Michael bauerKnowing how to write humour effectively is a specialist subject. But it is something you can be taught. Someone who makes a living out of writing humour is Michael Gerard Bauer.

Michael is a multi-prize-winning, Brisbane based writer of YA and children’s books. His first novel The Running Man, published in 2004, received immediate acclaim, winning the 2005 Children’s Book Council of Australia Book of the Year for Older Readers.

The first book in the YA series Don’t Call Me Ishmael! was published in April 2006. It is a comedy set in a boys’ school where Ishmael and his intrepid band of grade nine misfits take on bullies, bugs, babes, the Beatles, debating and the great white whale, in the toughest, the weirdest, the most embarrassingly awful … and the best year of their lives.

Michael’s most recent publications have been the very popular Eric Vale series and its spin-off series, ’Secret Agent Derek Danger Dale. These hilarious books for younger readers are fully illustrated by Michael’s son Joe Bauer. His books are used widely in schools and are currently translated into 12 languages and sold in over 40 countries.

His stories are often about serious issues that children face every day. They are deep and meaningful and help to guide the reader to handle difficult situations in their lives. But these messages are delivered in a light hearted, humorous way that makes the reader want to read on, and then read more of his books.

If you want to learn how to inject some humour into your writing, Michael is conducting a workshop at Gondor Writers’ centre on June 13th.  Who better to learn from than the man who makes a living out of writing humour.

Michael’s Workshop: How to Write Funny.

In this workshop we look at the basic question, ‘What makes something funny?’. Once we’ve identified the key ingredient of humour, we will apply what we have learned to important aspects of storytelling, such as plot, character and language use, in order to produce laugh out loud results.

I thought I would end this post with a little humour from some famous people:

If the English language made any sense, lackadaisical would have something to do with a shortage of flowers. – Doug Larson

It took me fifteen years to discover I had no talent for writing, but I couldn’t give it up, because by that time I was too famous. – Robert Benchley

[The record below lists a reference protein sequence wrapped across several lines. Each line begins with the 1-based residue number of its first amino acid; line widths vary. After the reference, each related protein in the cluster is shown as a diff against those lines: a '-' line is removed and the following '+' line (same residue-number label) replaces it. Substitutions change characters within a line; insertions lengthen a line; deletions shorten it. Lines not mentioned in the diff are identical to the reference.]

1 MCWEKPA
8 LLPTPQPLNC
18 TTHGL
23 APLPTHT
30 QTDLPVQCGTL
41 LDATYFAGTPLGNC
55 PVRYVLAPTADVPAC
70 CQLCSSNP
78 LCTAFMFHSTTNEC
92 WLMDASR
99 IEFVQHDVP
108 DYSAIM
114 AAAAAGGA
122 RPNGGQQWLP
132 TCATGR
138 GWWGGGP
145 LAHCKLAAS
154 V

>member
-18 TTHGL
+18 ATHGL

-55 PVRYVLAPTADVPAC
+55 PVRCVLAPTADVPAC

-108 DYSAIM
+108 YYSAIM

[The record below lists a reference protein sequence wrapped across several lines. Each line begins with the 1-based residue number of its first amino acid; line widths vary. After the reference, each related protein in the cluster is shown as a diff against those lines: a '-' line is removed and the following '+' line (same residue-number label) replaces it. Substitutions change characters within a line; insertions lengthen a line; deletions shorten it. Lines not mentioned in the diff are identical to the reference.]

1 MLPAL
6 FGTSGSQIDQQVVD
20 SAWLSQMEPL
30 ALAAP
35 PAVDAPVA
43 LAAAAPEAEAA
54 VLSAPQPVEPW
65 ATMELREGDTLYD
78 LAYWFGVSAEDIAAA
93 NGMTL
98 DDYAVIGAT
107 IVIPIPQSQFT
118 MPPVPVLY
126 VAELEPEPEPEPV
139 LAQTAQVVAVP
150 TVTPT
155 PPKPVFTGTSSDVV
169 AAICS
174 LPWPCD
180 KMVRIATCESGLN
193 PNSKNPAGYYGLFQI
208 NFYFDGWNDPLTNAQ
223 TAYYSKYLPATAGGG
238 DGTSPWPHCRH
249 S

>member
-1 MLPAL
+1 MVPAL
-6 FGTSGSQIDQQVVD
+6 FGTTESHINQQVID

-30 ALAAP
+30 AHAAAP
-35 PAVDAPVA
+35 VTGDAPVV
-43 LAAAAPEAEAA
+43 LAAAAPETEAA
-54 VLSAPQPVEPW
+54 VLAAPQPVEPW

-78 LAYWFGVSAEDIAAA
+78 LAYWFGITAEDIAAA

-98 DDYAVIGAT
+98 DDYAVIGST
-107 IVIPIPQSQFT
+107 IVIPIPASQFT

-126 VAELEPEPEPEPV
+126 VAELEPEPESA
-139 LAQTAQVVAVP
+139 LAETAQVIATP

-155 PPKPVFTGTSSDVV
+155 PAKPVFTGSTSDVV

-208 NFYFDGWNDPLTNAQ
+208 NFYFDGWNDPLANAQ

When I was a little boy, they called me a liar, but now that I am a grownup they call me a writer. – Isaac Bashevis Singer

If you’re interested in improving your writing by attending Michael’s workshop, please phone 07 54 981 332 to book or go to http://www.gondorwriterscentre.com/workshop-bookings.html  

ATTEND VIA SKYPE:

Can’t make it on the day… no problem, just Skype in. Please indicate when you book that you want to be linked by Skype and send us your Skype profile. Limited numbers, so book early. You will be sent any worksheets and notes so you can participate along with the attending students.

GROUP DISCOUNTS:

Get your writing friends together and save money. Group discounts apply to groups of 3 or more for all of Gondor’s workshops.

How do you create realistic fantasy worlds?

stephen KingDid you ever wonder how Stephen King, J. R. R. Tolkien, J K Rowlings or award-winning Marianne de Pierres created the amazing worlds in their books? These and other successful fantasy writers found the magic to create realistic fantasy worlds, but they didn’t find it in a book. They spent many hours working out what worked best.

Creating your fantasy world means building a world based upon reality and making sure that your reader knows the rules of that world. Your characters must remain true to those rules throughout your story. For your readers to accept and continue reading your story, they have to believe in your world and accept what is happening to your characters.

J R. R. Tolkien begins his Lord of the Rings series with The Hobbit, by creating a world so real that it has become a classic upon which so many others are based. Tolkien brought us Middle-earth and the lovable hobbits, with incredible description and attention to details. The story contains all the elements hobbit coverof a traditional fantasy with a bumbling hero, an enchanted talisman, dark magic versus the good wizard, and, of course, the quest.

How do you go about creating a reality that readers will accept as readily? There are several things to take into consideration. Your setting must be believable. If magic is involved, you should define the rules of magic and stick with them throughout your tale. Characters should dress appropriately for the period of your story as well as use weapons appropriate to your world.

Peacemaker coverBut there is much more to learn to get right. Take a short-cut in your learning process and get it right the first time. Aurealis award-winning author Marianne de Pierres is willing to share her secrets at the Gondor workshop on May 30th.

On May 31st she will show you how to effectively research and what to put in and what to leave out. You can choose to do both days, or just one.

Get a group of your fantasy and science fiction writer friends together and come to Gondor for a fun and informative weekend.

Can’t make it on the day? Skype in instead. You will still be able to ask Marianne questions and take part in the day.

Phone 54 981 332 to book or go to our bookings page, fill in our form and choose your payment method. http://www.gondorwriterscentre.com/workshop-bookings.html

Previous Older Entries Next Newer Entries

%d bloggers like this: